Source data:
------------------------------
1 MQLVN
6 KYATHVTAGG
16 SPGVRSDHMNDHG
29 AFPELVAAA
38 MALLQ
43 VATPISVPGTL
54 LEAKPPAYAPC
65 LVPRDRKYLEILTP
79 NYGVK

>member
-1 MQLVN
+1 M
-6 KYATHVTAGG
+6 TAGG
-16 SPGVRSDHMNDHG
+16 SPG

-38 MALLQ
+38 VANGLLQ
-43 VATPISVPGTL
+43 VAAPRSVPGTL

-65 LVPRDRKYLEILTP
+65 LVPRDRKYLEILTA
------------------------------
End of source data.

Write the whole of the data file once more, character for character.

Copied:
1 MQLVN
6 KYATHVTAGG
16 SPGVRSDHMNDHG
29 AFPELVAAA
38 MALLQ
43 VATPISVPGTL
54 LEAKPPAYAPC
65 LVPRDRKYLEILTP
79 NYGVK

>member
-1 MQLVN
+1 M
-6 KYATHVTAGG
+6 TAGG
-16 SPGVRSDHMNDHG
+16 SPG

-38 MALLQ
+38 VANGLLQ
-43 VATPISVPGTL
+43 VAAPRSVPGTL

-65 LVPRDRKYLEILTP
+65 LVPRDRKYLEILTA